Tuesday, July 1, 2008

Tales from Saint Boonie's: One of the Gang (a fictitious true story)


"You don't deserve to live."

There's rage on his face. Rage and outrage. How dare you diss me, it says. Me. ME! He pulls out a handgun without a whisper of doubt or hesitation. Not a whiff. I will not be loathed. The thought comes not as a bunch of words - he has little use for those - but rather as an overpowering urge, strong and sure as his own heartbeat. And with it comes the dark satisfaction of his own hatred - the certainty of it, which lends steadiness to his hand - and a certain smug pleasure in his own entitlement.

He shoots the other teenager twice, then snickers as the boy's body falls against the steering wheel, the deep brown skin of his neck now staining purple with a wash of blood.

You don't deserve to live. Those words hadn't crossed his mind, exactly, when he'd shot at other people. But he knew well what feeling them felt like - the weighty power and intoxicating sense of justice they gave him, almost palpable across his chest with every breath he took, like armor, a breastplate to be respected. No one had the right to diss him. No one. And no one would dare. He would make sure of that.

***

The radio in the emergency department at St. Boonie's crackles. Personnel are already scurrying to get ready to receive an ambulance en route with a seventeen-year-old shooting victim. Fragments of conversation between the E.D. nurse and the paramedic on the radio are audible above the hubbub. GSW to the chest...Copy that...What's your ETA?...Five minutes...Thank you, St. B's...

As doctors and nurses swarm around the patient to try to attend to his injuries, a boy of about fourteen bursts into the emergency department demanding to be allowed near the patient. He's screaming at the top of his lungs that he's going to finish the job. The patient had shot his brother while his brother had been sitting in a parked car. The boy is using foul language and gesturing violently with one hand; the other he keeps stuffed into the pocket of his jacket. He threatens the staff and all who try to come near him.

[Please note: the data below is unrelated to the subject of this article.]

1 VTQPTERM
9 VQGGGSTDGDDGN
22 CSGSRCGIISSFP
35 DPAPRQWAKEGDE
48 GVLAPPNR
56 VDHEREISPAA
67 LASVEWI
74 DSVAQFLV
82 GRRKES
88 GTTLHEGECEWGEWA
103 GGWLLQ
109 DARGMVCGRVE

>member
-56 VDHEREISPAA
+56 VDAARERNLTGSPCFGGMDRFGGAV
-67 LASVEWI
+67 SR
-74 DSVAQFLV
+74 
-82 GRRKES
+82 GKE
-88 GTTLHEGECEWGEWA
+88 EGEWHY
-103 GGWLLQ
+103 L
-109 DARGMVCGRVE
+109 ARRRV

"Scumbag," mutters a woman in scrubs, safely out of earshot. "Worthless animal scumbag."

***

The storm passes without further harm done. Conversation in the break room is tense. Bitter. Like the dregs at the bottom of the coffee pot that's been sitting un-refilled all day.

"I think those pieces of sh__ should just curl up and die. They wanna kill each other? I say let 'em."

"Oh, you're no fun - then they'd have to spend your taxes on something that might actually HELP society."

"Those people are beyond useless, man. They're a waste of space and oxygen. No, lemme take that back. A lazy lump on the couch is a waste of space and oxygen. THOSE people are WORSE."

"Yeah - they exist just to MAKE life miserable. Not better, not neutral, MISERABLE. Worthless, worthless, worthless."

The undercurrent is clear. There's resentment there - lots of it. Even hate. And it isn't hard to understand. Why wouldn't anyone feel inexpressibly frustrated? Angry? Not just angry - enraged. Enraged and outraged. Not hard to understand at all.

We've all felt that way at one time or another, especially in health care. That our efforts are a futile waste of energy. That our patients don't even deserve the help we're working so hard to give, so why on earth bother?